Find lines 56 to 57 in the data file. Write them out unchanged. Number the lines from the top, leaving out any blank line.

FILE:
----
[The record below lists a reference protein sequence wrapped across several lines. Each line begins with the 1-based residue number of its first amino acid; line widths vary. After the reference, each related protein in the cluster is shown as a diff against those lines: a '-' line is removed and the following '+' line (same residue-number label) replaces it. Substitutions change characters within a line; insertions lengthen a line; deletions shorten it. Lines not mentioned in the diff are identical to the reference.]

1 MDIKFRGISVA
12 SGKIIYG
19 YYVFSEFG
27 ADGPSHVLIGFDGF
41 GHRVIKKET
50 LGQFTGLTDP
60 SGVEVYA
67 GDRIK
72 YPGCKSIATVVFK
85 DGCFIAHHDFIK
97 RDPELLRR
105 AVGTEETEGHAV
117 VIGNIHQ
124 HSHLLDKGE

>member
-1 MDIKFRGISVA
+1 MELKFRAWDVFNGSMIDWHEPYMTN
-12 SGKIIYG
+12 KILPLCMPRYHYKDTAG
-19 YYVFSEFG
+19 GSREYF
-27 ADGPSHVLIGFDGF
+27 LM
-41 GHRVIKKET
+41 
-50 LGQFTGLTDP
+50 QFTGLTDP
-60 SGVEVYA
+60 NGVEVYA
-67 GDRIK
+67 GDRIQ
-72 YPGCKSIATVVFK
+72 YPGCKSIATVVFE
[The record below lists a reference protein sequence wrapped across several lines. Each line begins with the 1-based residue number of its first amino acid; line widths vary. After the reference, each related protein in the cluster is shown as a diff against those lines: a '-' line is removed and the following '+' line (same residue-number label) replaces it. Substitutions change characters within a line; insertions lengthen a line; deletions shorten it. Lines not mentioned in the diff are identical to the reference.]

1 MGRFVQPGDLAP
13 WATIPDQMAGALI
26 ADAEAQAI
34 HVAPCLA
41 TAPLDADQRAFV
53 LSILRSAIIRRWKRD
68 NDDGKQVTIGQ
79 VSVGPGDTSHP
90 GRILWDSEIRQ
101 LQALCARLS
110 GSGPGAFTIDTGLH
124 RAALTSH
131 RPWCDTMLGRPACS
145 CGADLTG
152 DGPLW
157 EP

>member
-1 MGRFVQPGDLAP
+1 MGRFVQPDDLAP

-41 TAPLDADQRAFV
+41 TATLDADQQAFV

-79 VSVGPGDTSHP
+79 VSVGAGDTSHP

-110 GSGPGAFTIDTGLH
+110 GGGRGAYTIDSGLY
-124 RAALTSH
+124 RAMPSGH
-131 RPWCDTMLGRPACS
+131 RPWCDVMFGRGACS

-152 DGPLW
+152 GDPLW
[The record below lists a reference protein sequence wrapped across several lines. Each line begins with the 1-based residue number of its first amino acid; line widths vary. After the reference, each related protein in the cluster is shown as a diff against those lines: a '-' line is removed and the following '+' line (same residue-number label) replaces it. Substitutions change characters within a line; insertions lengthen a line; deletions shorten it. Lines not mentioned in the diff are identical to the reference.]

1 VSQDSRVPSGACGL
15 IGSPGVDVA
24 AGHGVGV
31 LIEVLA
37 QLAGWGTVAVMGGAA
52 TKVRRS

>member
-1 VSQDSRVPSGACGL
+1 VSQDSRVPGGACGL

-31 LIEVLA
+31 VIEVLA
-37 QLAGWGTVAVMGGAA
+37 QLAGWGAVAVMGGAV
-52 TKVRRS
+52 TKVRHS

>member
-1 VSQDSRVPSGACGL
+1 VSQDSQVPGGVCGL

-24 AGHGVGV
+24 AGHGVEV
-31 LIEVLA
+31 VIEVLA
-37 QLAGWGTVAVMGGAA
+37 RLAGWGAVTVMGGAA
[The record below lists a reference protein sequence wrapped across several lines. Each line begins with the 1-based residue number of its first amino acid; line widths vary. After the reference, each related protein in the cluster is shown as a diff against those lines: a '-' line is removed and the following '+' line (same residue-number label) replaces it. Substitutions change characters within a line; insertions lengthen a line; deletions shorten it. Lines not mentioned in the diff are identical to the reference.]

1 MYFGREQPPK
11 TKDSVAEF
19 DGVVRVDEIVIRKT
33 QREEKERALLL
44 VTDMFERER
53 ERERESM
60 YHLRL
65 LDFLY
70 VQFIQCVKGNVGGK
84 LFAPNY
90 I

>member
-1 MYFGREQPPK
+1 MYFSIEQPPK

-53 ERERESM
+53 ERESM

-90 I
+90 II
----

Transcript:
+41 TATLDADQQAFV

-79 VSVGPGDTSHP